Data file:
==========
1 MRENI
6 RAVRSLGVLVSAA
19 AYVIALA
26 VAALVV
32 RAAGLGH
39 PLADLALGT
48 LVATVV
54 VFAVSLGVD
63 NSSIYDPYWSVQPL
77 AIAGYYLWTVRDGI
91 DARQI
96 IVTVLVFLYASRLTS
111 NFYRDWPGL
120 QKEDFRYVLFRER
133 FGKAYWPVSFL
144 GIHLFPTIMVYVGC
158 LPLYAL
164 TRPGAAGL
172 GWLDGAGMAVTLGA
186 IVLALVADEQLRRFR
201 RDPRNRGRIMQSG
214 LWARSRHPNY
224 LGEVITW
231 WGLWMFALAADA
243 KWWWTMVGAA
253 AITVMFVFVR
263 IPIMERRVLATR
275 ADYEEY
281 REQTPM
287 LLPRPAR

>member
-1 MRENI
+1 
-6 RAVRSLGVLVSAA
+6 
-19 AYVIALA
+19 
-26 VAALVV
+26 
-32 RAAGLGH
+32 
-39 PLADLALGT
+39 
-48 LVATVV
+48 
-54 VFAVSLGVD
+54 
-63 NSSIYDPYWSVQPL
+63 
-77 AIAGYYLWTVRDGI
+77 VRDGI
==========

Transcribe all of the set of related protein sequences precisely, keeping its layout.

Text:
1 MRENI
6 RAVRSLGVLVSAA
19 AYVIALA
26 VAALVV
32 RAAGLGH
39 PLADLALGT
48 LVATVV
54 VFAVSLGVD
63 NSSIYDPYWSVQPL
77 AIAGYYLWTVRDGI
91 DARQI
96 IVTVLVFLYASRLTS
111 NFYRDWPGL
120 QKEDFRYVLFRER
133 FGKAYWPVSFL
144 GIHLFPTIMVYVGC
158 LPLYAL
164 TRPGAAGL
172 GWLDGAGMAVTLGA
186 IVLALVADEQLRRFR
201 RDPRNRGRIMQSG
214 LWARSRHPNY
224 LGEVITW
231 WGLWMFALAADA
243 KWWWTMVGAA
253 AITVMFVFVR
263 IPIMERRVLATR
275 ADYEEY
281 REQTPM
287 LLPRPAR

>member
-1 MRENI
+1 
-6 RAVRSLGVLVSAA
+6 
-19 AYVIALA
+19 
-26 VAALVV
+26 
-32 RAAGLGH
+32 
-39 PLADLALGT
+39 
-48 LVATVV
+48 
-54 VFAVSLGVD
+54 
-63 NSSIYDPYWSVQPL
+63 
-77 AIAGYYLWTVRDGI
+77 VRDGI